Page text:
Open Access

Relationship between disease severity and D-dimer levels measured with two different methods in pulmonary embolism patients

  • Funda Coskun1Email author,
  • Dilber Yilmaz1,
  • Ahmet Ursavas1,
  • Esra Uzaslan1 and
  • Ercument Ege1
Multidisciplinary Respiratory Medicine20105:168

DOI: 10.1186/2049-6958-5-3-168

Received: 19 January 2010

Accepted: 4 March 2010

Published: 30 June 2010

Abstract

Pulmonary embolism (PE) is diagnosed with increasing frequency nowadays due to advances in the diagnostic methods and the increased awareness of the disease. There is a tendency to use non invasive diagnostic methods for all diseases. D-dimer is a fibrin degradation product. We aimed to detect the relationship between disease severity and the D-dimer levels measured with two different methods. We compared D-dimer levels in cases of massive vs. non-massive PE. A total of 89 patients who were diagnosed between 2006 and 2008 were included in the study. Group 1 included patients whose D-dimer levels were measured with the immunoturbidimetric polyclonal antibody method (D-dimerPLUS®), while Group 2 patients made use of the immunoturbidimetric monoclonal antibody method (InnovanceD-DIMER®). In each group, the D-dimer levels of those with massive and non-massive PE were compared, using the Mann Whitney U test. The mean age of Group 1 (25 F/26 M) was 56.0 ± 17.9 years, and that of Group 2 (22 F/16 M) was 52.9 ± 17.9 years. There was no statistical difference in gender and mean age between the two groups (p > 0.05). In Group 1, the mean D-dimer level of massive cases (n = 7) was 1444.9 ± 657.9 μg/L and that of nonmassive PE (n = 34) was 1304.7 ± 350.5 μg/L (p > 0.05). In Group 2, the mean D-dimer level of massive cases (n = 6) was 9.7 ± 2.2 mg/L and that of non-massive PE (n = 32) was 5.9 ± 1.3 mg/L (p < 0.05). The mean D-dimer levels of massive cases as measured with the immunoturbidimetric monoclonal antibody method were significantly higher. Pulmonary embolism patients whose D-dimer levels are higher (especially higher than 6.6 mg/L) should be considered as possibly having massive embolism. Diagnostic procedures and management can be planned according to this finding.

Keywords

D-dimer massive pulmonary embolism pulmonary embolism

Rapporto tra gravità di malattia e livelli di D-dimero misurati con due metodiche differenti nei pazienti con embolia polmonare

Riassunto

La diagnosi di embolia polmonare (EP) viene posta oggi giorno con sempre maggiore frequenza grazie ai passi avanti della metodologia diagnostica e alla maggiore consapevolezza di malattia. In tutte le patologie si tende a ricorrere a metodi non invasivi per giungere alla diagnosi. Il D-dimero è un prodotto di degradazione della fibrina. Scopo di questo studio è valutare il rapporto tra gravità di malattia e livelli di D-dimero misurati con due metodiche differenti. Abbiamo comparato i livelli D-dimero in casi di EP massiva e in casi non gravi di EP. Sono stati selezionati 89 pazienti in cui è stata posta diagnosi di EP tra il 2006 e il 2008. Al Gruppo 1 sono stati allocati i pazienti ai quali il D-dimero era stato misurato mediante un metodo immunoturbidimetrico con anticorpi policlonali (D-dimer PLUS®), al Gruppo 2 i pazienti valutati mediante metodo immunoturbidimetrico con anticorpi monoclonali (InnovanceD-DIMER®). La comparazione tra i due gruppi è stata effettuata con il Mann Whitney U test. L’età media del gruppo 1 (25F/26M) era 56,0 ± 17,9 anni, nel Gruppo 2 (22F/16M) era 52,9 ± 17,9 anni. Non vi era una differenza statisticamente significativa tra i due gruppi per sesso o età (p > 0,05). Nei pazienti più gravi del gruppo 1 (n = 7) il livello medio di D-dimero era 1444,9 ± 657,9 μg/L, nei non gravi (n = 34) era 1304,7 ± 350,5 μg/L (p > 0,05). Nel gruppo 2 il livello medio di D-dimero nei gravi (n = 6) era 9,7 ± 2,2 mg/L e nei non-gravi (n = 32) era 5,9 ± 1,3 mg/L (p < 0,05). Il livello medio di D-dimero nei casi gravi in cui è stata utilizzata la metodica con anticorpo monoclonale è risultato significativamente più elevato rispetto ai pazienti meno gravi. Nei pazienti con embolia polmonare il cui D-dimero è più elevato (specie se superiore a 6,6 mg/L con la metodica ad anticorpi monoclonali) dovrebbe essere considerata la possibilità di una embolia massiva. I protocolli diagnostici e di gestione dei pazienti potrebbero perciò essere riformulati sulla base di questi risultati.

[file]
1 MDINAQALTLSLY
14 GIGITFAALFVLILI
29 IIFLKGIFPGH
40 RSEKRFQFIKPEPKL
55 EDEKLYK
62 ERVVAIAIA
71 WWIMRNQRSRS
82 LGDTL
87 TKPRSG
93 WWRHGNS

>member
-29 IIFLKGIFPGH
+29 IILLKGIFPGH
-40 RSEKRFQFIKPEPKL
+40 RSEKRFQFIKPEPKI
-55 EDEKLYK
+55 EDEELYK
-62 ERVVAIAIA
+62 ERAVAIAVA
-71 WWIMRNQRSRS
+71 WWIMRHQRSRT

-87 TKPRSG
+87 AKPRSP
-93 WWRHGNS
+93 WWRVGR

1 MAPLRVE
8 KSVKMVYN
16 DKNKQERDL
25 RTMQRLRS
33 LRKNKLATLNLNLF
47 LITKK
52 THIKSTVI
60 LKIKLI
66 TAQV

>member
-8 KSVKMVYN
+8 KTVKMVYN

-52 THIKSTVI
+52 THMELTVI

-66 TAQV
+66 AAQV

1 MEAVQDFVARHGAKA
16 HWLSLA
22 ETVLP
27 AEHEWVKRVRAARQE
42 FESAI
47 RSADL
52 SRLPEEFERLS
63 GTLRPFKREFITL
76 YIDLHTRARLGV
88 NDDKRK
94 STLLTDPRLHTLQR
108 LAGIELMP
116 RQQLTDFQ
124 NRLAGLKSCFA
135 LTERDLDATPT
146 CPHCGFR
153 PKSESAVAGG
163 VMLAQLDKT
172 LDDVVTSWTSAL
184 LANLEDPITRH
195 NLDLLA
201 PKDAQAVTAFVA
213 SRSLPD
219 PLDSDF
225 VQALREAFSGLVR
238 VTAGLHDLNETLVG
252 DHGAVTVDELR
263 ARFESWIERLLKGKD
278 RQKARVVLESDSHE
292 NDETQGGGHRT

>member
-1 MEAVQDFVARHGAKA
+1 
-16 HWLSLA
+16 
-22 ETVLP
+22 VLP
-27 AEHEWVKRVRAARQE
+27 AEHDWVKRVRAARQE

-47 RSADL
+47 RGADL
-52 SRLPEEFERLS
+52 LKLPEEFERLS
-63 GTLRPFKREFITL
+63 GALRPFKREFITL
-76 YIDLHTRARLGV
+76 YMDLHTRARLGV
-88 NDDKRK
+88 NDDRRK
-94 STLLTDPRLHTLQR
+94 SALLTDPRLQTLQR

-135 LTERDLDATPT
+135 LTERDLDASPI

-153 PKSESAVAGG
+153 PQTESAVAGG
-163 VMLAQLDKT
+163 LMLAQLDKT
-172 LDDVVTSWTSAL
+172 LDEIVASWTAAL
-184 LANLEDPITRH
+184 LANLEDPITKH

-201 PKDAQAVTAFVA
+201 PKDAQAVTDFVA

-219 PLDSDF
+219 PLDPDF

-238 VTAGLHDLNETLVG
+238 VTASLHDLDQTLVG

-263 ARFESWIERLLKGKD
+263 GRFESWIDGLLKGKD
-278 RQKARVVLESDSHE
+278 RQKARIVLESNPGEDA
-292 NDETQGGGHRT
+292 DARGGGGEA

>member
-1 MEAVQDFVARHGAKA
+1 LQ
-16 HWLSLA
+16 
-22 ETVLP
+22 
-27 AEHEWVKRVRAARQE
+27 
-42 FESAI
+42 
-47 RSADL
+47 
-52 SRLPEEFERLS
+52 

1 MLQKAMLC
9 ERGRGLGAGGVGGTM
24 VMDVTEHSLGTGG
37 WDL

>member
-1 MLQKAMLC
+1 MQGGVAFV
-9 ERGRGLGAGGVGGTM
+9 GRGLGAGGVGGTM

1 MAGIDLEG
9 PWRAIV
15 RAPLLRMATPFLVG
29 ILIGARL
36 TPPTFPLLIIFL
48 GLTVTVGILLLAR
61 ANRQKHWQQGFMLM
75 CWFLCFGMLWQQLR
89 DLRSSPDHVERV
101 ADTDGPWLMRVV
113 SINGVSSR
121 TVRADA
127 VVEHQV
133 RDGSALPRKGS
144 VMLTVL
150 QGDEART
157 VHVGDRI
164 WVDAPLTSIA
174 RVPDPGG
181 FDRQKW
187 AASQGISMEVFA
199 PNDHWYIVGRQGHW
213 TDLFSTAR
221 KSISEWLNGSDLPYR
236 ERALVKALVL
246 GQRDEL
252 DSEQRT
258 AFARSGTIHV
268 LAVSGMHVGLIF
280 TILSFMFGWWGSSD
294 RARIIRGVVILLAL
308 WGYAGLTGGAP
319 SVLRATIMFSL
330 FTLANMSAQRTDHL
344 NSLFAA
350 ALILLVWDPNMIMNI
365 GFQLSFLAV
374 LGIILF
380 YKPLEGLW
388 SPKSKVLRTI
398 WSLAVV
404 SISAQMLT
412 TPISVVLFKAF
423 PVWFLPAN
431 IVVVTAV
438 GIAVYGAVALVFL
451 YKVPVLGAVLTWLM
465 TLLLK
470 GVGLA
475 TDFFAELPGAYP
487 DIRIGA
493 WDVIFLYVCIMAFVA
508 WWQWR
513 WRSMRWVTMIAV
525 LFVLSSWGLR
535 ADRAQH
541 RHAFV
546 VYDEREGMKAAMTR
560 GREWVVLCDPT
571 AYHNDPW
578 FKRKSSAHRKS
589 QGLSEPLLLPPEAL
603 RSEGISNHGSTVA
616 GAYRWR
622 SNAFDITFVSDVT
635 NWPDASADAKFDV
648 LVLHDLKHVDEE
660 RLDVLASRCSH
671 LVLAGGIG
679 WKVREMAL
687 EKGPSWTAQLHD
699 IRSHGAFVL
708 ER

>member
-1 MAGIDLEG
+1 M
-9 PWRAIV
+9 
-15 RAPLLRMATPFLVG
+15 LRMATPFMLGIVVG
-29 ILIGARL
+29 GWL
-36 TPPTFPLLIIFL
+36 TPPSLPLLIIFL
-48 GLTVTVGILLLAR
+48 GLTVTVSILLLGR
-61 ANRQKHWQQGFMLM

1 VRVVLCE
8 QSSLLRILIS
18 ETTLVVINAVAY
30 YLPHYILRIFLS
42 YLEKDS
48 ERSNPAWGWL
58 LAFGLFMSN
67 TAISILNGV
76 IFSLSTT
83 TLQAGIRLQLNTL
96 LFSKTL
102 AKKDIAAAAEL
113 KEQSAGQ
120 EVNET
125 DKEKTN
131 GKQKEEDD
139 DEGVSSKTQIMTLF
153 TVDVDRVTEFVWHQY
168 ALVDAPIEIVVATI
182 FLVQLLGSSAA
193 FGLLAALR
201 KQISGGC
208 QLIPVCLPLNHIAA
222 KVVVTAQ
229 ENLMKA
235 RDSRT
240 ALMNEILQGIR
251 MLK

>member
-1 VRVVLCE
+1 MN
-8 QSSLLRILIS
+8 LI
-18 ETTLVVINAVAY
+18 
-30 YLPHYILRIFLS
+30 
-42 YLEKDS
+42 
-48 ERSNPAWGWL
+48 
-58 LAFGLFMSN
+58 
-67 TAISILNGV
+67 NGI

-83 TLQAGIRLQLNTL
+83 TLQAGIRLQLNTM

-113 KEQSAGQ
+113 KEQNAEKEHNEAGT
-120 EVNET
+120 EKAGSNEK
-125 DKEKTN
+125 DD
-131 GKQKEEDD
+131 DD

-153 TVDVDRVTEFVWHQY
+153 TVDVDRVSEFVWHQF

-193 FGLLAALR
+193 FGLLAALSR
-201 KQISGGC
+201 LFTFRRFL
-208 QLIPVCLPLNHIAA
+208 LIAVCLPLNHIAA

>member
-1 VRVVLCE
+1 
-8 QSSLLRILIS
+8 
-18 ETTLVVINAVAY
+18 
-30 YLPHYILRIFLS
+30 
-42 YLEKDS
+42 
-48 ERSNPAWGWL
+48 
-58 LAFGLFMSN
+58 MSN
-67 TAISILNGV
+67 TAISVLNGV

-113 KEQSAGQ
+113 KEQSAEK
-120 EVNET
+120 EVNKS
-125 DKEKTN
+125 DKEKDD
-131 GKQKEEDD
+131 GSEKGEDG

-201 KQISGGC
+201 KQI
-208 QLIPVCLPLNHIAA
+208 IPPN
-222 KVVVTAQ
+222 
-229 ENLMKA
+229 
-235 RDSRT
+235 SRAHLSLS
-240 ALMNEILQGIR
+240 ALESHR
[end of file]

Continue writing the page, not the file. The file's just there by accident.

Keywords

D-dimer massive pulmonary embolism pulmonary embolism

Parole chiave

D-dimero embolia polmonare embolia polmonare grave

Introduction

Pulmonary embolism (PE) is diagnosed with increasing frequency nowdays due to advances in the diagnostic methods and the increased awareness of the disease. There is a tendency to use non invasive diagnostic methods for all diseases. Clinical out-come studies have demonstrated that by using algorithms with sequential diagnostic tests, PE can be safely ruled out in patients whose clinical probability indicates PE to be unlikely and whose D-dimer test results are normal.

The blood concentrations of D-dimer, which is a degradation product of cross-linked fibrin, can be elevated in acute venous thromboembolic disorders. Different D-dimer assays have been introduced for rapid and easy emergency testing. These assays have either intermediate sensitivity and specificity (manual whole-blood agglutination {sensitivity 64-96%, specificity 48-84%}, qualitative latex agglutination assays {sensitivity 25-96%, specificity 92-100%} and semi-quantitative latex agglutination assays {sensitivity 66-97%, specificity 43-83%}) or high sensitivity at the cost of low specificity (ELISA {sensitivity 84-99%, specificity 29-71%} and quantitative latex agglutination assays {sensitivity 88-98%, specificity 36-64%}). Higher sensitivity results in a higher negative predictive value and thus less concern about false negative test results, while lower specificity yields less clinical utility as the fraction of patients with normal test results will decrease.